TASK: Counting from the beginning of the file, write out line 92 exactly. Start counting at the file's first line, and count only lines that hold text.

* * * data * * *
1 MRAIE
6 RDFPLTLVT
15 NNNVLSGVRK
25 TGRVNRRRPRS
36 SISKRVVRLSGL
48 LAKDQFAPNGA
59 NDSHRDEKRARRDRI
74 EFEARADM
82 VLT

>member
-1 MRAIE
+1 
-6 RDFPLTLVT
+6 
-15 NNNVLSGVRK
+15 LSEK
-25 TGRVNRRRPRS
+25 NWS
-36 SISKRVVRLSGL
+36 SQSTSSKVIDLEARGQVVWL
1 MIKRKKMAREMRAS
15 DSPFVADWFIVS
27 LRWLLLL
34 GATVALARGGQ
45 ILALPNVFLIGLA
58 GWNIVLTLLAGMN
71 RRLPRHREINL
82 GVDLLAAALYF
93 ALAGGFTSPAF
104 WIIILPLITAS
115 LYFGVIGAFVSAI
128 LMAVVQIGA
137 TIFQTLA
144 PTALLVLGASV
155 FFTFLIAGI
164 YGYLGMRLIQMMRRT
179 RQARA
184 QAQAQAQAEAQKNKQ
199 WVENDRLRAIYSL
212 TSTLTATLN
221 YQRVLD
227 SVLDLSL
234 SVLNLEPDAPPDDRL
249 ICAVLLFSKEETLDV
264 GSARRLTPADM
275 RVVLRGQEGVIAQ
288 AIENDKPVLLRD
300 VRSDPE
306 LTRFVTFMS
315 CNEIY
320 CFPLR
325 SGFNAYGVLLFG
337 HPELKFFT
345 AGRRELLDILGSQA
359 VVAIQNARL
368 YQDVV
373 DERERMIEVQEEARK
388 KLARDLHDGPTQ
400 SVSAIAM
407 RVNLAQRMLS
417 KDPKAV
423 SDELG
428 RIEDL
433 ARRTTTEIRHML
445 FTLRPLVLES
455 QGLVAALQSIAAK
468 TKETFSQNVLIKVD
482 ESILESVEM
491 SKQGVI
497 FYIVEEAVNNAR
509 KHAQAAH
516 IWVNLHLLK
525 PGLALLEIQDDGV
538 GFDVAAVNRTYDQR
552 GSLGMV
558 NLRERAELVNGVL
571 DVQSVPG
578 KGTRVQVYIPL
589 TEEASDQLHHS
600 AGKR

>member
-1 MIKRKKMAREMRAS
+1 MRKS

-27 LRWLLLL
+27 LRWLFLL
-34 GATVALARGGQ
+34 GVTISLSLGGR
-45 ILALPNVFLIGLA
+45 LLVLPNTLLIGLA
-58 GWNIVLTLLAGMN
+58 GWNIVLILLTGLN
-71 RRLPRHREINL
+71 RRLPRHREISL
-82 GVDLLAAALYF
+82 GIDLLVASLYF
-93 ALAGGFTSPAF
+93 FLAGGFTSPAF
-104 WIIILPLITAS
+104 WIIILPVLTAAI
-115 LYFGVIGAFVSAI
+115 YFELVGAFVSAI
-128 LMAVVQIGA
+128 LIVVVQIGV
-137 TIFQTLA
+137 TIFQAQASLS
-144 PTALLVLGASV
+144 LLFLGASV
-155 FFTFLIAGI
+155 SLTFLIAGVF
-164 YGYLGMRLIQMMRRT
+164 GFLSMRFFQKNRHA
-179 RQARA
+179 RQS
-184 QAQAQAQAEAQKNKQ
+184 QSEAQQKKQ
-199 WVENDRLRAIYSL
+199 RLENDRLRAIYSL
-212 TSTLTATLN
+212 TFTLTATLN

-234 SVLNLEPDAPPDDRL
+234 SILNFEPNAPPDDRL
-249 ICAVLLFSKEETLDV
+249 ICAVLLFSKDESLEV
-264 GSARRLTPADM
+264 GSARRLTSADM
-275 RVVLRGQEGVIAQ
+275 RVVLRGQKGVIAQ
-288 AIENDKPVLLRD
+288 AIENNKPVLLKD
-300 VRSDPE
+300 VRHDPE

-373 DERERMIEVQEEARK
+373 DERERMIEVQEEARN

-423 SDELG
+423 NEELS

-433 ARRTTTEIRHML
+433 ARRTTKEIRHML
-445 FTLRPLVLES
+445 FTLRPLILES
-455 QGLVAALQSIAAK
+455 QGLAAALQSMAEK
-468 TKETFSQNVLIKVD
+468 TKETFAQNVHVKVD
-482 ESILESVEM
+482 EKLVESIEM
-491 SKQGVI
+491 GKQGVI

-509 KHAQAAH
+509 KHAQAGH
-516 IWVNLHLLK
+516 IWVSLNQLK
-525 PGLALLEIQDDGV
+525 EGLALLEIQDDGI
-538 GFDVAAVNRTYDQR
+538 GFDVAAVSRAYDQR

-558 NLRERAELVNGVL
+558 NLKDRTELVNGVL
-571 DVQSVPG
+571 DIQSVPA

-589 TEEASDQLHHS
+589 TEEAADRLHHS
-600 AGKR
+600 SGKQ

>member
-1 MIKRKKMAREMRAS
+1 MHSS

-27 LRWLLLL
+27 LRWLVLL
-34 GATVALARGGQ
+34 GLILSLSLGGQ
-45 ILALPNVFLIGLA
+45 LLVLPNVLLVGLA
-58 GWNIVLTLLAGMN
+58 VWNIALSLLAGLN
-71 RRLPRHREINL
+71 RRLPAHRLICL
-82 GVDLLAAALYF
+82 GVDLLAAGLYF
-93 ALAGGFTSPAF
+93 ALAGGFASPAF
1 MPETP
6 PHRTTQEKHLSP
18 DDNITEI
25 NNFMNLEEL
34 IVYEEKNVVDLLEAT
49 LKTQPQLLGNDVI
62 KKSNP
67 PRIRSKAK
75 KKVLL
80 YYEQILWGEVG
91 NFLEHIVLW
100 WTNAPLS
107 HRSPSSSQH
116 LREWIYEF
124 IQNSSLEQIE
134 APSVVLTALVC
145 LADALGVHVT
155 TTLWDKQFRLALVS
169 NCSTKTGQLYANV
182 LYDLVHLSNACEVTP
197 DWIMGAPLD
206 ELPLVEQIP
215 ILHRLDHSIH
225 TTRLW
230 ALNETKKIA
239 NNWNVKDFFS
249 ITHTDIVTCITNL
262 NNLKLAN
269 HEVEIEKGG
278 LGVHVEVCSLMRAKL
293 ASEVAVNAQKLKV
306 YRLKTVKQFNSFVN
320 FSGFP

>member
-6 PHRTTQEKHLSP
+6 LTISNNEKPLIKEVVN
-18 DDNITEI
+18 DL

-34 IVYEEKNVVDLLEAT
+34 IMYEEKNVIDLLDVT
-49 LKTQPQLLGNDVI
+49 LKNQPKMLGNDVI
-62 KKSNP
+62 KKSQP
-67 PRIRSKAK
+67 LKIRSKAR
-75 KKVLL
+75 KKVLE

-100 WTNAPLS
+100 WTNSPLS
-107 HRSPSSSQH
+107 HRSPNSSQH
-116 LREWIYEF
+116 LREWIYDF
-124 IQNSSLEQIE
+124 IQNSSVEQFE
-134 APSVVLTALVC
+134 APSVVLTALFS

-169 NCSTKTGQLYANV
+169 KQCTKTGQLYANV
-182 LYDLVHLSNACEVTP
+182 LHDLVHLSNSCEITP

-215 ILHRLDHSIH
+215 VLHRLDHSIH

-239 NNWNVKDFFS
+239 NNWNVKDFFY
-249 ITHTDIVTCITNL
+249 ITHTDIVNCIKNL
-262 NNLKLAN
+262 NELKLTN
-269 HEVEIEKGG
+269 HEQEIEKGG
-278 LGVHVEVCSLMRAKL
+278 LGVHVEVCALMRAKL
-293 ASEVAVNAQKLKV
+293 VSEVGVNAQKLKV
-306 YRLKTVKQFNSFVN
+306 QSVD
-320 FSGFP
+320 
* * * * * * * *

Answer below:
-71 RRLPRHREINL